Austrian tyro Marcel Hirscher lived up to the expectations of the medal-hungry public in this ski-mad country by winning the men's world slalom title in dramatic fashion on Sunday.
In what was a perfectly choreographed finish to the two-week World Ski Championships, Hirscher followed up his leading first run with a dramatic dash down the second in a tightly-fought competition.
The 23-year-old timed an aggregate of 1min 51.03sec, 0.42sec ahead of Germany's Felix Neureuther, with another Austrian, former two-time world champion Mario Matt, claiming bronze at 0.65sec.
Hirscher's victory handed Austria a first individual gold medal and the 40,000-strong roaring crowd packed around the cramped finish area welcomed their new champion in deafening, cowbell-ringing and horn-blowing acclaim.
"It was very difficult," said Hirscher. "It was fierce. What can I say, it's great!
"The atmosphere was sensational, it was great. But I was so focused and just tried not to make a mess. It was anything but easy."
Hirscher said the lead-up to the slalom had been "the toughest week in my life so far".
"The whole country was watching me, especially for the slalom. Around four million people were watching on television in Austria and 40,000 are here live in the stadium. If I'd straddled, oh my god, they're going to kill me!
"It's definitely good to be the world champion here in my home country."
The Austrian's path to the limelight was cleared in the first run when American Ted Ligety's bid for a fourth gold at these worlds was dashed after he bombed out.
Ligety bounced messily around one gate and landed awkardly, one of his skis breaking free to leave him looking back up the slope in regret.
It meant the American could not add to his medal haul of three golds (super-G, super combined, giant slalom), the first time a male skier has achieved that feat since France's Jean-Claude Killy in 1968.
With Ligety out of contention, the attention turned squarely on to Hirscher, who was a crucial part of the Austrian squad that won gold in the team event here and also claimed silver behind Ligety in the giant slalom.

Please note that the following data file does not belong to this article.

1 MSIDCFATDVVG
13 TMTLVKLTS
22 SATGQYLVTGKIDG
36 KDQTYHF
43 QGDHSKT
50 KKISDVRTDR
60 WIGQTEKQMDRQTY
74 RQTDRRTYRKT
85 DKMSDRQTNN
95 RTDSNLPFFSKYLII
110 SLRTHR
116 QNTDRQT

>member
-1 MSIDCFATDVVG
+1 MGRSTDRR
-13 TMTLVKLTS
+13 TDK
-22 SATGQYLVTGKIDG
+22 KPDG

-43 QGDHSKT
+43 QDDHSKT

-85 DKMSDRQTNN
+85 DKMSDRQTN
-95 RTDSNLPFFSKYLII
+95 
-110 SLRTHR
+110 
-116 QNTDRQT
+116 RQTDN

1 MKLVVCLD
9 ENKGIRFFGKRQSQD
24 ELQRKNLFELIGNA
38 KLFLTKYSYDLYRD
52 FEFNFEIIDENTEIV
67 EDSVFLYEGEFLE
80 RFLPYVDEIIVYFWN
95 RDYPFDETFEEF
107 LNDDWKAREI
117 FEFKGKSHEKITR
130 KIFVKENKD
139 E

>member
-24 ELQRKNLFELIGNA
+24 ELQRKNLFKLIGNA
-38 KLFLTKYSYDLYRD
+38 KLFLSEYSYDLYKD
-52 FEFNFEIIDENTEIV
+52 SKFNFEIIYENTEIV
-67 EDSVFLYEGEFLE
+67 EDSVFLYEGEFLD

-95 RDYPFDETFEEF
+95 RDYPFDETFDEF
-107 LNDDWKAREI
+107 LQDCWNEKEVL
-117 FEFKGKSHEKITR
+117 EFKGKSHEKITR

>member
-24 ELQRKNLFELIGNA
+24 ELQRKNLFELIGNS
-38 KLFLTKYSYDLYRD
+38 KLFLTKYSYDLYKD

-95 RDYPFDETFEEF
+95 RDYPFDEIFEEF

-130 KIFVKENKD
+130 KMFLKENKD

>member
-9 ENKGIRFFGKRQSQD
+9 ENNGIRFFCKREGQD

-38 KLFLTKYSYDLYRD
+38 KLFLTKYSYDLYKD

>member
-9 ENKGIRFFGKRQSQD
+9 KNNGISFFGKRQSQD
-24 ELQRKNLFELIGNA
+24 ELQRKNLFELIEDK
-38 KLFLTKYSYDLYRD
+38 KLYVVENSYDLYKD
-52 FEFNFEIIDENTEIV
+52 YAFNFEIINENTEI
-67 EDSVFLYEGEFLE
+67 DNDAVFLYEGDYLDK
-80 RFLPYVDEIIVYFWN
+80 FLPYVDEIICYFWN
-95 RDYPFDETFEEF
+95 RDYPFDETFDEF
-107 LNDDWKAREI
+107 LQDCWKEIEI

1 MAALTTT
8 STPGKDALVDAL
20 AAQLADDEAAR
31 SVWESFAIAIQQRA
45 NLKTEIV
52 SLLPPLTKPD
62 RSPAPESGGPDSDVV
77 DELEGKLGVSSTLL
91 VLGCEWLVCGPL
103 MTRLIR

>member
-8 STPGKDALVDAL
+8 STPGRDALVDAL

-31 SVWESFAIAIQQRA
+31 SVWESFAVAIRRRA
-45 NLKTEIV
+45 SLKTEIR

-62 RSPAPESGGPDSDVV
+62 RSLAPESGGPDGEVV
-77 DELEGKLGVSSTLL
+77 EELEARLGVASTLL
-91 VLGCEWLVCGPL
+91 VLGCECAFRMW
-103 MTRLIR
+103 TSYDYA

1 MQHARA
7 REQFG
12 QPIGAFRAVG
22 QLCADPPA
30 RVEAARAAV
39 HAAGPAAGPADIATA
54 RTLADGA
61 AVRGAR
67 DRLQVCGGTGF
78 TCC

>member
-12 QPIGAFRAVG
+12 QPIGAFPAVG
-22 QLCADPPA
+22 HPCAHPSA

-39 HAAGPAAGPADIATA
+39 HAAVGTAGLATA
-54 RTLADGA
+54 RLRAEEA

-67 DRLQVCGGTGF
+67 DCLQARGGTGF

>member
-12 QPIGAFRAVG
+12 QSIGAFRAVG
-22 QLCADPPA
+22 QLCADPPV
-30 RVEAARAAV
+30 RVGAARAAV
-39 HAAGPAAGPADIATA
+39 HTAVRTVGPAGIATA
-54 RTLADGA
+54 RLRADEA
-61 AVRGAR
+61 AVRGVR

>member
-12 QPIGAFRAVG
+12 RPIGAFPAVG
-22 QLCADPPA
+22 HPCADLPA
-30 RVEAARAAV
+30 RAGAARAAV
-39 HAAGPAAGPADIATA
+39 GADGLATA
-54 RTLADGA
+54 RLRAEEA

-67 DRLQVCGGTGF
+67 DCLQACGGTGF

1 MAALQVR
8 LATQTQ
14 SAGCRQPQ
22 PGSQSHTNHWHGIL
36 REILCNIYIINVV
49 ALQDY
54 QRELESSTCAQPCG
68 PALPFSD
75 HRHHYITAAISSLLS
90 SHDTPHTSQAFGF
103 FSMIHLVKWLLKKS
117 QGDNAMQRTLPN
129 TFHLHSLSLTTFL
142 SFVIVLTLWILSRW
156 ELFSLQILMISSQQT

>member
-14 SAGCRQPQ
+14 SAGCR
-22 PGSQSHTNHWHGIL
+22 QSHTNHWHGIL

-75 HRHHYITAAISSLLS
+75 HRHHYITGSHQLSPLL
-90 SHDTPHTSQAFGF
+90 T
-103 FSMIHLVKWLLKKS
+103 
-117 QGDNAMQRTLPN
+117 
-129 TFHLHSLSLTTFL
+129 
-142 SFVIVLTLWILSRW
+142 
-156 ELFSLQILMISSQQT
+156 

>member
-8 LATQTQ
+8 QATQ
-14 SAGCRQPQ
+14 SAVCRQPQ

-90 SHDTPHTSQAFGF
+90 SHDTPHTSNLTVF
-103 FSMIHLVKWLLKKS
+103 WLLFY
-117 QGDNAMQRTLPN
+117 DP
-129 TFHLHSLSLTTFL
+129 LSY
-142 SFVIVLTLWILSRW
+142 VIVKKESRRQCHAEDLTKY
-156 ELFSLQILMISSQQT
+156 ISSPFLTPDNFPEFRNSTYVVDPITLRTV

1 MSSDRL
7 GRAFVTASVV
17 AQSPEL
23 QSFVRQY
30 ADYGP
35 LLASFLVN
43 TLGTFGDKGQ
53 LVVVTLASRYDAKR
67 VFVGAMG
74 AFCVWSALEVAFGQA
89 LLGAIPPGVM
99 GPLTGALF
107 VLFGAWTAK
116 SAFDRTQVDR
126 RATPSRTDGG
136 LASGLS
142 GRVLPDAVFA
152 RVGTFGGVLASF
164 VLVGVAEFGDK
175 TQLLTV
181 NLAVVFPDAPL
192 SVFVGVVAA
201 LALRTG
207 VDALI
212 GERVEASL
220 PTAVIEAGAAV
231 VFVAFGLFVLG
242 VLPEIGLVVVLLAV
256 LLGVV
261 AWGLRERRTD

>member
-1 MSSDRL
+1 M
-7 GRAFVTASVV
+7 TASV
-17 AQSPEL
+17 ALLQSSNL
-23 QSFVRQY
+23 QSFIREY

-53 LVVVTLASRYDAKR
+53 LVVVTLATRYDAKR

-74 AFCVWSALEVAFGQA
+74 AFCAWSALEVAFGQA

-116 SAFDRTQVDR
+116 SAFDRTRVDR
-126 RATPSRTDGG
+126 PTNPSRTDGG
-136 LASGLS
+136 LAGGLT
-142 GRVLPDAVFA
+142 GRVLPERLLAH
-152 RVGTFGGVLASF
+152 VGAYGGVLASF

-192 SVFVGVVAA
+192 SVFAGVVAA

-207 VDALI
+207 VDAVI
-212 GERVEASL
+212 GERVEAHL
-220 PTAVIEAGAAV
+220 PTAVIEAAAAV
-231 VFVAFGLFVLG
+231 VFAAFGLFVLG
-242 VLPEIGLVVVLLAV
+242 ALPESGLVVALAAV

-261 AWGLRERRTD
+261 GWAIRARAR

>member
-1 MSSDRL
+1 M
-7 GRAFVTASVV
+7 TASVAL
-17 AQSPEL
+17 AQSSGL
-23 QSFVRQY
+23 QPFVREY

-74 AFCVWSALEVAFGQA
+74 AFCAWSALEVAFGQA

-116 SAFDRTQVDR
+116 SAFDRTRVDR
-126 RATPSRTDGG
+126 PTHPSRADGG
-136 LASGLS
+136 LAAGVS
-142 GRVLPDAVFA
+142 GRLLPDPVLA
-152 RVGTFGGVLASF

Starting number 30 in the second run, the tension was palpable as racers upped the stakes in their bid for a podium placing.
The top 10 read like a who's who of slalom racing, but there were casualties down the floodlit Planai course.
"I really tried not to make the same mistakes I've done in the past in big events," admitted sivler medallist Neureuther. "I tried to stay relaxed and bring it down here.
"I didn't have an ideal run. Marcel did it really great again today."
Bronze medallist Matt added: "I trusted in myself to do it and I couldn't do anything but go full out.
"But you can't race senselessly. I'm very happy with the bronze medal, you have to be happy when you see how tight the field is in slalom."
Among the casualties was Austria's 2009 world champion Manfred Pranger, who straddled a gate when he was leading at the halfway intermediary time.
Teammate Benjamin Raich, the 2005 world champion, almost skied out but held on to his edge, eventually finishing at 2.59sec.
As racers pushed their limits, giant slalom bronze medallist Manfred Moelgg was the next to bomb out, also when he was in a promising position.
Starting with a healthy deficit of 0.65sec, the Italian forced his pace too much, to gasps from the baying, flag-waving crowd.
French hopes for a medal floundered, with Alexis Pinturault finishing sixth at 1.24sec, and defending injury-plagued world champion Jean-Baptiste Grange 12th at 2.43sec.